Stop #2 – The Orion Constellation

Orion Constellation

The Orion Constellation

Just as one can look up in the sky and see faces or bunny rabbits in the clouds, the peoples of the Earth have looked up at the stars for milenia and seen shapes.

The International Astronomical Union (IAU) has divided up the night sky into 88 areas called constellations, in order to make it easier to refer to parts of the sky. Constellations could be thought of like countries- each covers a certain area of the sky, and has a name, and in each area, a handful of the brightest stars form a shape.

36 of those 88 constellations lie predominantly in the northern sky, and with a little practice, it’s not hard to spot them.

We’ll start with Orion. The Orion Constellation is composed of 7 main stars- three we already learned are Orion’s belt. The other four are his arms and legs. It’s easiest to think of Orion standing with his back to us, so his right arm and leg are on our right.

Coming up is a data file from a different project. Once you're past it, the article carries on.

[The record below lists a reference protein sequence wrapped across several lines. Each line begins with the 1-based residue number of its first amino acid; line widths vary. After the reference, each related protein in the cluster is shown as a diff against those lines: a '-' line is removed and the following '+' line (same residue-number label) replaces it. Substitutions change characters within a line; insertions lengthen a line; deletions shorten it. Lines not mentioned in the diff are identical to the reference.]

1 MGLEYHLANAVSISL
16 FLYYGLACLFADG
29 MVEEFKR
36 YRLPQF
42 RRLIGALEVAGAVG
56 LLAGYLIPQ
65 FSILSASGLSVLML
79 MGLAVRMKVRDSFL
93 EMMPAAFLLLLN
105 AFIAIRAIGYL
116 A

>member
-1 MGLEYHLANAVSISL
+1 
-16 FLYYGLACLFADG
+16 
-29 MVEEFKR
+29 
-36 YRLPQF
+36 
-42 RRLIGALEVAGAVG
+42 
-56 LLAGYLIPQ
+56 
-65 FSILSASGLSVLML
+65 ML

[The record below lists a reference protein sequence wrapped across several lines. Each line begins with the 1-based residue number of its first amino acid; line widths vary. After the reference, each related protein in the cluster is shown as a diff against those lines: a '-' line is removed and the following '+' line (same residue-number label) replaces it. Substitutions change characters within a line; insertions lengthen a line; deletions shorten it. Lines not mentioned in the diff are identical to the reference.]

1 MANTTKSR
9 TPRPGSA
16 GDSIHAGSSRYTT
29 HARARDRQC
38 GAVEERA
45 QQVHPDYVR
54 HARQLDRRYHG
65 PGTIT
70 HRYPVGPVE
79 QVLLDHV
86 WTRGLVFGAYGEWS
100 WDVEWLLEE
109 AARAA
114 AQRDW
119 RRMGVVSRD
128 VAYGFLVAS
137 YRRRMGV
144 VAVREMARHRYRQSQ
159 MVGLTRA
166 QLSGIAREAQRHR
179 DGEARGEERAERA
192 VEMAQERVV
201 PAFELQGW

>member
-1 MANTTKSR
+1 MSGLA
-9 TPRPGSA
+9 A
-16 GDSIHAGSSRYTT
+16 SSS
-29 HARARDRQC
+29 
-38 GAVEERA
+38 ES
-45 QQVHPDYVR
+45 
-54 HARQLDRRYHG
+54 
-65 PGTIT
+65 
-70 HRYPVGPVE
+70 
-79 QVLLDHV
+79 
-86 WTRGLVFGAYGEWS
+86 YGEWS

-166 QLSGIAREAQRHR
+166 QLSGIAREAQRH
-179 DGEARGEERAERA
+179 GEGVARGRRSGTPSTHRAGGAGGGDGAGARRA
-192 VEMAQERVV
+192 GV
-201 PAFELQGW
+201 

Orion's Arms and Feet

Betelgeuse, Bellatrix, Saiph, and Rigel

1) His RIGHT FOOT is RIGEL (rye-gel). Rigel is the brightest star in the Orion constellation. It’s also the seventh brightest star in all of the night sky, so it’s a good one to know. Rigel is Arabic for “the foot of the great one”. It actually pulsates periodically, and it’s 130,000 times brighter than our sun and 74x wider, and about 860 ly (light-years) from us.

2) His Left Foot is Saiph (sighf). The name comes from the Arabic “saif al jabbar” ( ‘سیف الجبّار’ ), or “sword of the giant”. It’s hotter, but less bright than Rigel.

3) His Left hand is Betelgeuse (beetle-juice). Betelgeuse is the 9th-brightest star in the entire night sky.

4) His Right Hand is Bellatrix. That’s Latin for “female warrior”. She’s the twenty-seventh brightest star in the night sky.